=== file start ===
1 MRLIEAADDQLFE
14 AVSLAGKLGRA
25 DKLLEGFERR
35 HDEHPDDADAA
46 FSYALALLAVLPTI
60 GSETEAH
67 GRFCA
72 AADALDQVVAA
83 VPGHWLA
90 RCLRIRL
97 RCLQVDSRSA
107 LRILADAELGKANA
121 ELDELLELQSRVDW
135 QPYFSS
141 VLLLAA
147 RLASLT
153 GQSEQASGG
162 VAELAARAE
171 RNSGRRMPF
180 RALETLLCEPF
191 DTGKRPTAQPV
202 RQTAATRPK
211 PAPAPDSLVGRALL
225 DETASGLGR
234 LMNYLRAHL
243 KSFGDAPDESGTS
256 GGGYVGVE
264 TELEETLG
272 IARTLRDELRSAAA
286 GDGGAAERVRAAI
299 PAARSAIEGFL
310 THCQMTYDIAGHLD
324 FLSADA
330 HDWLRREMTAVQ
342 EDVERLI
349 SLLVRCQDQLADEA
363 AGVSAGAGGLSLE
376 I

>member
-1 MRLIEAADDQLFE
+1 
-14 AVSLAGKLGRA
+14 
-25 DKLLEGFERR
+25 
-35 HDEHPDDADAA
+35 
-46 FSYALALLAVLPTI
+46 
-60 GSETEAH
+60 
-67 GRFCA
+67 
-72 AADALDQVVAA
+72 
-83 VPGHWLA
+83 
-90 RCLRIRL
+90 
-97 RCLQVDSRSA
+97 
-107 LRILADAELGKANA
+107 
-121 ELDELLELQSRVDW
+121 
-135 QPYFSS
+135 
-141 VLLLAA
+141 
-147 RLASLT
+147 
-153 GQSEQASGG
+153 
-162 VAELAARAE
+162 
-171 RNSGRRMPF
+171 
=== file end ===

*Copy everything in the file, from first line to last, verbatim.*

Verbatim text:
1 MRLIEAADDQLFE
14 AVSLAGKLGRA
25 DKLLEGFERR
35 HDEHPDDADAA
46 FSYALALLAVLPTI
60 GSETEAH
67 GRFCA
72 AADALDQVVAA
83 VPGHWLA
90 RCLRIRL
97 RCLQVDSRSA
107 LRILADAELGKANA
121 ELDELLELQSRVDW
135 QPYFSS
141 VLLLAA
147 RLASLT
153 GQSEQASGG
162 VAELAARAE
171 RNSGRRMPF
180 RALETLLCEPF
191 DTGKRPTAQPV
202 RQTAATRPK
211 PAPAPDSLVGRALL
225 DETASGLGR
234 LMNYLRAHL
243 KSFGDAPDESGTS
256 GGGYVGVE
264 TELEETLG
272 IARTLRDELRSAAA
286 GDGGAAERVRAAI
299 PAARSAIEGFL
310 THCQMTYDIAGHLD
324 FLSADA
330 HDWLRREMTAVQ
342 EDVERLI
349 SLLVRCQDQLADEA
363 AGVSAGAGGLSLE
376 I

>member
-1 MRLIEAADDQLFE
+1 
-14 AVSLAGKLGRA
+14 
-25 DKLLEGFERR
+25 
-35 HDEHPDDADAA
+35 
-46 FSYALALLAVLPTI
+46 
-60 GSETEAH
+60 
-67 GRFCA
+67 
-72 AADALDQVVAA
+72 
-83 VPGHWLA
+83 
-90 RCLRIRL
+90 
-97 RCLQVDSRSA
+97 
-107 LRILADAELGKANA
+107 
-121 ELDELLELQSRVDW
+121 
-135 QPYFSS
+135 
-141 VLLLAA
+141 
-147 RLASLT
+147 
-153 GQSEQASGG
+153 
-162 VAELAARAE
+162 
-171 RNSGRRMPF
+171 